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NLP and science

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Studies related to Neuro-linguistic programming (NLP) and science have been undertaken virtually since NLP was first formulated in the early 1970s.

Due to its inherent preference for pragmatism over theory, its lack of formal and theoretical structure, and its lack of controls over usage, NLP doesn't always lend itself well to the scientific method. Equally (as scientific researchers have pointed out), attempts have also been greatly obfusticated by other factors, not least of which are poor scientific appreciation of the subject being researched, failure to fully consider, control and understand all key variables, unrealistic claims by some practitioners, and often, lack of high quality experimental design.

This finding was supported when, in 1988, both Heap and Druckman independently concluded that most studies to that date were "heavily flawed"[1] and that the "effectiveness of NLP therapy undertaken in authentic clinical contexts of trained practitioners has not yet been properly investigated."[2]

There is significant evidence, both in research and anecdotally, that NLP does something significantly more than a placebo,[3] but (in common with much of the psychological field as a whole) it is hard to test empirically, and lack of scientific approval or mixed findings are not uncommon. Therefore NLP has not yet been held to rigorous scientific standards, and much of the evidence is still anecdotal or debated.

Comparison of NLP and science

Science and NLP diverge in the area of how the scientific method is applied. In NLP, a "hypothesis" relates not to human processes in general, but to the inner processes of a given person at the present time, the relationship between the observable exterior and the unobservable interior, and the presence of other potential processes and inner structures which may be evidenced by deduction or suspected from prior experience. These then, form the hypotheses which NLP tests.

The methodology of NLP has therefore been compared to an engineering discipline, in that it seeks what works, rather than what is theory or true in a testable sense. It is also comparable to heuristic problem-solving methods, in that the methods of NLP are tools for the uncovering of information and for the refinement of approaches, and the information uncovered is simultaneously information about the landscape, as well as refinements to the heuristic algorithm which can help better identify what a solution might look like, and to find optimal 'next steps' to any of the many possible solutions.

A notable difference is that the subject-object or observer-observed barrier is explicitely removed in NLP, with results said to be influenced by the quality of the relational context ("rapport") achieved.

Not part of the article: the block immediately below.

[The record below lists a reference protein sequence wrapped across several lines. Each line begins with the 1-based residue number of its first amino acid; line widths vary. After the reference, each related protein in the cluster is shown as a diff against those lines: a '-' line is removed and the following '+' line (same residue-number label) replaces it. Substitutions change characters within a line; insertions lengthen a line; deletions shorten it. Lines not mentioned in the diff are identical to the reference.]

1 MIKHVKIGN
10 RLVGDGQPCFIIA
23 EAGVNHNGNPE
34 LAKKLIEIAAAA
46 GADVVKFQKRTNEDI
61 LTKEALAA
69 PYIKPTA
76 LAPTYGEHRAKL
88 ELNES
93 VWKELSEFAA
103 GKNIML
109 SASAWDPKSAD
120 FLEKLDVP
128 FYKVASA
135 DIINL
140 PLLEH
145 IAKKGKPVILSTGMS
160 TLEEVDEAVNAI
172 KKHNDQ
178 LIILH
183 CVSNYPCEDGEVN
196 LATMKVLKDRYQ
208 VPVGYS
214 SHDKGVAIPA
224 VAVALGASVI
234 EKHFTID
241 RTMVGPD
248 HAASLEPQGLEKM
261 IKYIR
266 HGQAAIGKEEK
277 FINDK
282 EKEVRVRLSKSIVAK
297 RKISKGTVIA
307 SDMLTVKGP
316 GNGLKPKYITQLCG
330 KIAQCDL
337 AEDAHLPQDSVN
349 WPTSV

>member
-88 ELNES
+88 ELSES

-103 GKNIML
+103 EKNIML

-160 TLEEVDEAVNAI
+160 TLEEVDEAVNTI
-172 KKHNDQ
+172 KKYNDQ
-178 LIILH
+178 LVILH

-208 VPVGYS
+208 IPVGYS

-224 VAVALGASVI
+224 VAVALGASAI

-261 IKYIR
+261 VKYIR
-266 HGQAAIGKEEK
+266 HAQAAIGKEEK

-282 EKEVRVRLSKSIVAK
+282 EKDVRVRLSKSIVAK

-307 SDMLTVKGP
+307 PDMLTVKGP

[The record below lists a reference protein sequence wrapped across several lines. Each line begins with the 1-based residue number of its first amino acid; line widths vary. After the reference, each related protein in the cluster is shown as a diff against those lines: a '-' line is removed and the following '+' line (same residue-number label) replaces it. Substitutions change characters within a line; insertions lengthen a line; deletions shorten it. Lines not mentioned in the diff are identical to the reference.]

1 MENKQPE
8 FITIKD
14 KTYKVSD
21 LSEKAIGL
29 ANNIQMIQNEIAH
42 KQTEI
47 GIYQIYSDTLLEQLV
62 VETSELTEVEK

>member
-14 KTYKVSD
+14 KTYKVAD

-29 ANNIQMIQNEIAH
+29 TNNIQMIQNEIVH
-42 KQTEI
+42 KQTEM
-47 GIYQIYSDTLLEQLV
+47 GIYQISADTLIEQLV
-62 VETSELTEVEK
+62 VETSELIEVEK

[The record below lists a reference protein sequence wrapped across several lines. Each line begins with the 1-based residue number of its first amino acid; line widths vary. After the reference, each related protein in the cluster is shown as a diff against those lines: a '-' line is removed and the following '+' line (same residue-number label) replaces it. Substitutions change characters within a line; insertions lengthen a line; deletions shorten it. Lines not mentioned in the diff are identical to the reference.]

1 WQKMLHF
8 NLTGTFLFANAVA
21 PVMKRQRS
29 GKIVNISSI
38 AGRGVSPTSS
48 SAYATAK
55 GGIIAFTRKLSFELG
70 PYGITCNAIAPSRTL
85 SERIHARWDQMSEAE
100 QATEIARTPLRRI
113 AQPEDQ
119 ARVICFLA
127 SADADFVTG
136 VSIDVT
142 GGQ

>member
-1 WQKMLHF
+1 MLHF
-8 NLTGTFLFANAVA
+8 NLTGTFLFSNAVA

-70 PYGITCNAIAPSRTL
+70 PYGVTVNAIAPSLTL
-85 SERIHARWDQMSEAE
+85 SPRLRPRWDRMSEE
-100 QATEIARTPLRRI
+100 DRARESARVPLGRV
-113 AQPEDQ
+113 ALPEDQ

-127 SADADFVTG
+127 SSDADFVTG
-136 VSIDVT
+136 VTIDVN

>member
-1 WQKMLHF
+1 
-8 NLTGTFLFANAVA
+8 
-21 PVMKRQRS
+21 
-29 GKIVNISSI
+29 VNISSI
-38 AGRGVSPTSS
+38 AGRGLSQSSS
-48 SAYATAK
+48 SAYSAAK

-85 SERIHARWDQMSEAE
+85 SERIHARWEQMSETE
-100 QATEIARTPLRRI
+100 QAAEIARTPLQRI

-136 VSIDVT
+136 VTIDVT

All of this sharply contrasts with many natural sciences, in which hypotheses are normally created around theories and facts of nature that are relatively static and independent of the observer. Accordingly (in common with many human-oriented fields) it is necessary to ask whether NLP is expected to act like a science, or whether it acts more like a black box in which the only effective measure is to statistically evaluate quality of output for a given input.

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Many adherents argue that NLP is like a science in that NLP has a body of accepted knowledge and it has the ability to be scientifically tested. Both agree that it is virtually impossible to make inferences from human senses which actually describe what is, but by forming and testing hypotheses based on observations made in the world, both seek to form useful generalizations about the subject concerned (known in science as theories), which can be tested and used, often predictively.

However, a high degree of variability in each individual trial, the vagarities of human whim and craftsmanship, and the existence of multiple optimal solutions, are inherent in NLP's structure. So trial by means of too rigidly defined fixed process is unworkable, since the degree of rigidity could exclude that which is intended to be tested.

Overall, NLP's results are broadly at some level, metaphorical tools which are believed to have an unusual ability to indirectly manipulate neurological structures, to obtain subjectively beneficial ends (rather than natural entities that exist or do not). Used appropriately in situ they will be found effective or non-effective rather than "true" or "untrue", and this can be tested for scientifically in a number of ways. In addition, some direct testing is possible, insofar as some forms of neurological processing can be monitored or verified clinically.

Particular factors of difficulty in studying NLP

  • Lack of well-definedness
  • Strong basis in client feedback and individualized (and potentially multiple approaches)
  • Lack of paradigm belief in "works/doesn't work", or "solution A solves problem B"; rather, NLP believes in a willingness to explore problem spaces.
  • Strong reliance upon metaphorical process: it is not clear what is intended to be taken literally, and what is merely a convenient metaphor to be interpreted by the brain.

Actual clinical studies have been more productive, but many are merely suggestive or lack formal academic rigor. Equally (as researchers have pointed out), attempts have also been greatly obfusticated by many other factors, not least of which are unrealistic claims by some practitioners, poor scientific understanding of the subject being researched, failure to fully consider, control and understand all key variables, and often, lack of high quality experimental design. Key issues expected or highlighted include:

  1. NLP is intended to be used to a goal, and contains redundancy. That is, no single strategy or approach is expected to be 100% consistent (since people vary so much), but NLP's approach overall is believed to have a better chance of producing notably more valuable information, and better potentiate change, in a more systematic manner, and in a wider range of circumstances, than previous alternatives. Much of NLP is approach-guiding principles rather than beliefs. Metastudies highlight that it is often important to measure its in situ effectiveness rather than its assumptions, many of which are metaphorical.